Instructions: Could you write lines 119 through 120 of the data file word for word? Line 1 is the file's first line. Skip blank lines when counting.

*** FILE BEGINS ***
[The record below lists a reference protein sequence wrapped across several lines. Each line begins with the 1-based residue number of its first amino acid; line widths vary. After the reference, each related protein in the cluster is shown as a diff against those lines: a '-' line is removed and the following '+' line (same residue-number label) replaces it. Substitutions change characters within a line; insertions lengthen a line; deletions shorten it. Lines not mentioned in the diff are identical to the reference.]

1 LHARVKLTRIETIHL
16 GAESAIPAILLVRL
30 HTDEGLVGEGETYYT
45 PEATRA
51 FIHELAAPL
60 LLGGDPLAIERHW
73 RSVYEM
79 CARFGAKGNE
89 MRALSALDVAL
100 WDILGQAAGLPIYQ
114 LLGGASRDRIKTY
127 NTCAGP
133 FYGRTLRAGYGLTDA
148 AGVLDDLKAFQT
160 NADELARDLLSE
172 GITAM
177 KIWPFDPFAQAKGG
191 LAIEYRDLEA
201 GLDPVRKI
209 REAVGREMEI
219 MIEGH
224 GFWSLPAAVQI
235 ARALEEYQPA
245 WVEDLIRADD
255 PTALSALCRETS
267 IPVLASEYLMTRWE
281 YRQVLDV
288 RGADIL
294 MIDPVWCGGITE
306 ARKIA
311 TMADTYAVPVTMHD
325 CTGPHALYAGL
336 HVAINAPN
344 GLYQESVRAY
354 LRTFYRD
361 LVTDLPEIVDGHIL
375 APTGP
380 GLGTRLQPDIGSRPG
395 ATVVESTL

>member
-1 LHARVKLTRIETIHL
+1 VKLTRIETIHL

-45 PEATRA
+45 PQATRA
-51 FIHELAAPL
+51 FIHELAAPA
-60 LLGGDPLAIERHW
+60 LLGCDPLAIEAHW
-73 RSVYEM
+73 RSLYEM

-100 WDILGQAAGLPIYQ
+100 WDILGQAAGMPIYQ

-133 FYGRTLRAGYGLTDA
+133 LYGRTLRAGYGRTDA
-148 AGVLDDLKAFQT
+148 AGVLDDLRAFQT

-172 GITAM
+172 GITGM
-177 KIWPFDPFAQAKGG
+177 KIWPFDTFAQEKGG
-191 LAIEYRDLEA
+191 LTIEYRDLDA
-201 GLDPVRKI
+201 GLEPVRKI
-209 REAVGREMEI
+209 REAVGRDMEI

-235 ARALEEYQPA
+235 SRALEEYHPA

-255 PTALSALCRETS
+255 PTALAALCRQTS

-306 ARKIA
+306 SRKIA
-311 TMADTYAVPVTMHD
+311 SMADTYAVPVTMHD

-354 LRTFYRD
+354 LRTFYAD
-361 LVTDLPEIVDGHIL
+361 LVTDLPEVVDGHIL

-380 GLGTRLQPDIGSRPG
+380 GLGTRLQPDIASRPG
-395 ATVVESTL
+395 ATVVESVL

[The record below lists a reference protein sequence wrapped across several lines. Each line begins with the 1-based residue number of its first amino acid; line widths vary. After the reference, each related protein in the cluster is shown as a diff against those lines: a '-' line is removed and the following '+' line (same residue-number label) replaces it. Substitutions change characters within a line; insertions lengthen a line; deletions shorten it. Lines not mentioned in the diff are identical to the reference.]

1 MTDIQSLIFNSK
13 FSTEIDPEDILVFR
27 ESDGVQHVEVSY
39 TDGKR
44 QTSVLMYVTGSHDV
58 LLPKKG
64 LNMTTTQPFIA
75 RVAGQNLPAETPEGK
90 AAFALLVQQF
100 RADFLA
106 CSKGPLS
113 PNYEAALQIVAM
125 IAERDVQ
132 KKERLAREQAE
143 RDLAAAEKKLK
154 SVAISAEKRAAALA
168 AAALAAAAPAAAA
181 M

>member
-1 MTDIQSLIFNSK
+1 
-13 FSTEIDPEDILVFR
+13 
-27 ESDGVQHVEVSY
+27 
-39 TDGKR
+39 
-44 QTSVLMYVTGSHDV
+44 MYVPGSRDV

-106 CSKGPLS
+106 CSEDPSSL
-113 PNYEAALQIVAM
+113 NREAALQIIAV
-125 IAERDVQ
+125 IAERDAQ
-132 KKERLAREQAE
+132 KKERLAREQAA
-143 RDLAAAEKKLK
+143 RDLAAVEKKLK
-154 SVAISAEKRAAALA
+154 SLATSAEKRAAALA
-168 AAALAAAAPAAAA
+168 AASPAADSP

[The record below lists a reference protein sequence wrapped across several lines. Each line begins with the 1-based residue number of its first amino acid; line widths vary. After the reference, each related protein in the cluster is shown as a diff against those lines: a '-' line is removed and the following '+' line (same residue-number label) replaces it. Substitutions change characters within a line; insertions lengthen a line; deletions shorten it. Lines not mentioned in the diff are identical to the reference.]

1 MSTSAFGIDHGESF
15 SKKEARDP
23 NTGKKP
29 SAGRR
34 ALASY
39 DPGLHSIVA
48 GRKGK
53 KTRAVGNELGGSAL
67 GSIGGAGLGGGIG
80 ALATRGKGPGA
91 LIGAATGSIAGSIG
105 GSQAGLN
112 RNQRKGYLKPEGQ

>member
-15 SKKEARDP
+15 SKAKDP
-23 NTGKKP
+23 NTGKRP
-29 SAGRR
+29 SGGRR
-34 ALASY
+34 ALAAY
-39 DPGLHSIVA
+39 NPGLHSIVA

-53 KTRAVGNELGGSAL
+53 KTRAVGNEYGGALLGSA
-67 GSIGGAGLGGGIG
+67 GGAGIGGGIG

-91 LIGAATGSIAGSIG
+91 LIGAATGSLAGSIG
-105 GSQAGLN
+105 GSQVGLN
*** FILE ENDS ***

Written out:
+125 IAERDAQ
-132 KKERLAREQAE